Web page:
The Ostrich-like dinosaur Limusaurus inextricabilis that lived in what is now China 160 million years ago has a unique trait. It is born with teeth but eventually become toothless as it gets older.
The creature was a two-legged dinosaur characterized by short arms and long, slender legs. The largest ones measured about 6 feet long or under 2 meters. Scientists believe they have down-like feathers that covered some parts of its body.
Most animals are born without any tooth and only developed them as they get older. Things are a little different with this bipedal dinosaur. They are born with chompers but eventually become toothless.
In a new study, scientists revealed that by the time these dinosaurs reach 3 years old, they already lost all of their pointy teeth and become toothless beasts for the rest of their lives.
Scientists reported that the fossils of 19 individuals belonging to this prehistoric species that range in age between less than a year old to 10 years of age revealed that the juveniles had small, sharp teeth but adults had toothless beak.
Loss Of Teeth Meant Change In Diet
The changes in the prehistoric creature's dental structure also changed their mealtime options. As a baby, these dinosaurs were likely omnivore or carnivores perhaps feeding on plants, insects and small vertebrates but they transitioned to becoming herbivores once they lost their pointy teeth.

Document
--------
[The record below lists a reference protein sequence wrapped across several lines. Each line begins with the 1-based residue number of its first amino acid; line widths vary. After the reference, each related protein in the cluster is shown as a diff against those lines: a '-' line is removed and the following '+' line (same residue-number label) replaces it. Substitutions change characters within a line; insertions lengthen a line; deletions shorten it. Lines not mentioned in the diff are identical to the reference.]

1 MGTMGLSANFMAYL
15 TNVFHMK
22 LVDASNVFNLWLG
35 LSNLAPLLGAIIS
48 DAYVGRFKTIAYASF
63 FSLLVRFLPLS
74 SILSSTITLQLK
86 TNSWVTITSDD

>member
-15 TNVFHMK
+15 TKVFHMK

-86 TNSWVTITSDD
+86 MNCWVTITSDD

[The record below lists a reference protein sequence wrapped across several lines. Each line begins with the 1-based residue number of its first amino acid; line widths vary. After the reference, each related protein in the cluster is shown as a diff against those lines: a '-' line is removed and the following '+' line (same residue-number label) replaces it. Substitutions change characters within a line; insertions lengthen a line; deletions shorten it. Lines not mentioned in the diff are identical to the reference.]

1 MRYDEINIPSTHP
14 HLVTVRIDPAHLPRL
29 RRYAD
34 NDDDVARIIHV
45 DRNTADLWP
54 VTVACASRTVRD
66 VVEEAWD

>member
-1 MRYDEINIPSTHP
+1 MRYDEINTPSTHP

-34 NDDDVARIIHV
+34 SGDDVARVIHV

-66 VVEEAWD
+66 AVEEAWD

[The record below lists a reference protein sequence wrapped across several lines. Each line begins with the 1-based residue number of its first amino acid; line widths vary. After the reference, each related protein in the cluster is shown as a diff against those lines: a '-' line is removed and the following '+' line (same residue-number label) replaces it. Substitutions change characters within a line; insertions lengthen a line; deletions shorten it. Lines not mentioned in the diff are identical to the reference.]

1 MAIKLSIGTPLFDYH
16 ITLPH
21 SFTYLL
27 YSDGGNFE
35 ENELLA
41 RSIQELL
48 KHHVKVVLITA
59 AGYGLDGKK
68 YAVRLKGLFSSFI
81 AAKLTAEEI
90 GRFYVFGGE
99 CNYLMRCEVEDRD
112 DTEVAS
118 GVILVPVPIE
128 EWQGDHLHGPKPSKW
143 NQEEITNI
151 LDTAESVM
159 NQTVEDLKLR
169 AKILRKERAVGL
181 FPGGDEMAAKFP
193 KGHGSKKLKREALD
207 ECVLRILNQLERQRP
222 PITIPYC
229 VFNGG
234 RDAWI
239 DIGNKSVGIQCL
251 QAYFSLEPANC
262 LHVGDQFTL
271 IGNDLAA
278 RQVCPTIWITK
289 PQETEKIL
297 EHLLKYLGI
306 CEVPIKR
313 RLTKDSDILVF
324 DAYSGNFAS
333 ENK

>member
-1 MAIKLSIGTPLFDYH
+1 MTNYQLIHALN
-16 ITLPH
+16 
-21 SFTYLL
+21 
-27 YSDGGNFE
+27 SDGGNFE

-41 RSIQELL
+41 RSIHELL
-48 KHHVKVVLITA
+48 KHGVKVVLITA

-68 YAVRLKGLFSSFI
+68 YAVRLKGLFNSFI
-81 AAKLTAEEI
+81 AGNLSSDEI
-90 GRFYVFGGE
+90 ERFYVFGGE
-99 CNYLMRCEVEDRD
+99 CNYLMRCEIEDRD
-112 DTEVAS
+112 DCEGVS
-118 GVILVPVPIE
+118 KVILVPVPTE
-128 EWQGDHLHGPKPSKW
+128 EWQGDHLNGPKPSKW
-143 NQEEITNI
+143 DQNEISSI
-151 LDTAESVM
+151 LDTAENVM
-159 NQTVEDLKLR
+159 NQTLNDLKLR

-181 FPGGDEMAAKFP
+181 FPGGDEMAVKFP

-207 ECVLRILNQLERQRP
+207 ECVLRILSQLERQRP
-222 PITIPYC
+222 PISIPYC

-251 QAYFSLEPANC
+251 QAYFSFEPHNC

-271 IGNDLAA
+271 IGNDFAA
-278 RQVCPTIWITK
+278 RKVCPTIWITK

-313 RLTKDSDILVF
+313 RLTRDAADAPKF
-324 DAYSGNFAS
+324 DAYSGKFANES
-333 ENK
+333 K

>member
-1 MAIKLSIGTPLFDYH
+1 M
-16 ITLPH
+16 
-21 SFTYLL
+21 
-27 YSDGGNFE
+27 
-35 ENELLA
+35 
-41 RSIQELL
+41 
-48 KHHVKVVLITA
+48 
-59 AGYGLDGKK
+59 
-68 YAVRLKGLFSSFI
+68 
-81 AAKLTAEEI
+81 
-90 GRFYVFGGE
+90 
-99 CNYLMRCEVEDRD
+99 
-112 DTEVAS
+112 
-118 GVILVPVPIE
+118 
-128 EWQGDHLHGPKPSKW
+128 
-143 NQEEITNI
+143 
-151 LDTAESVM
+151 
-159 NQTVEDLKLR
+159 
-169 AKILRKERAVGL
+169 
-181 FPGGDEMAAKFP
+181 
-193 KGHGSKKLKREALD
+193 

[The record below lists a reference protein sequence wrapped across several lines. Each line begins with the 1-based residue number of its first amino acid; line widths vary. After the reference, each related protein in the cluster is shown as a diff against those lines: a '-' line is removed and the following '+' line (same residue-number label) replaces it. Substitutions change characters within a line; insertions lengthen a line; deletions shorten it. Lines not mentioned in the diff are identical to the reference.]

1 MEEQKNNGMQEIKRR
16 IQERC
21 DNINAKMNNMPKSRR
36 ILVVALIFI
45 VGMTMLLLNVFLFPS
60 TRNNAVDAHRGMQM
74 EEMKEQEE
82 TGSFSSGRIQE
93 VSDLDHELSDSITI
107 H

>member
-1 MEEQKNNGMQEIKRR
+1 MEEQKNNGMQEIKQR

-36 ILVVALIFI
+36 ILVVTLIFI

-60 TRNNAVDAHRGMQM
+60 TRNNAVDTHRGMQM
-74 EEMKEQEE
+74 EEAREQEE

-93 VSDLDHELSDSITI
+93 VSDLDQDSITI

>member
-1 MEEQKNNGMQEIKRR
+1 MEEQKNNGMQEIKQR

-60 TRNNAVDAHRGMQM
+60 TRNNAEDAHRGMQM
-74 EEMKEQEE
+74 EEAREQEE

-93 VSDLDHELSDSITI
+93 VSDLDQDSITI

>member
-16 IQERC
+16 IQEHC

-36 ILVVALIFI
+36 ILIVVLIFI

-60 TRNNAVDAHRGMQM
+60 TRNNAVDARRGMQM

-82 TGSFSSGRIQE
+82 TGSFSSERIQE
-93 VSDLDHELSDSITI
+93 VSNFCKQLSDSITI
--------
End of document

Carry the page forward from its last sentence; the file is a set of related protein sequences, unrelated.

Researchers found other evidences of the dramatic dietary change. The adults were found to have stones known as gastroliths that some herbivorous dinosaurs swallowed to help them grind up the plant materials in their stomach. The baby Limusaurus individuals lacked these. The researchers said the drastic changes may help shed light on why birds have toothless beak.
"This is important in showing that growth and development in dinosaurs was more complex than previously suspected, and it provides a model for a stage that birds may have gone through in evolving their beak," said George Washington University paleontologist James Clark.
The tooth loss is what is known as ontogenetic edentulism. Some modern-day animals such as the egg-laying platypus still have it. Scientists think that the changes may have curbed food competition between juveniles and adults.
"Omnivory ensures a greater survival rate of immature individuals, and an ontogenetic dietary niche shift can reduce the competition for food between juvenile and adult individuals within a population," Clark and colleagues wrote in their study, which published in the journal Current Biology.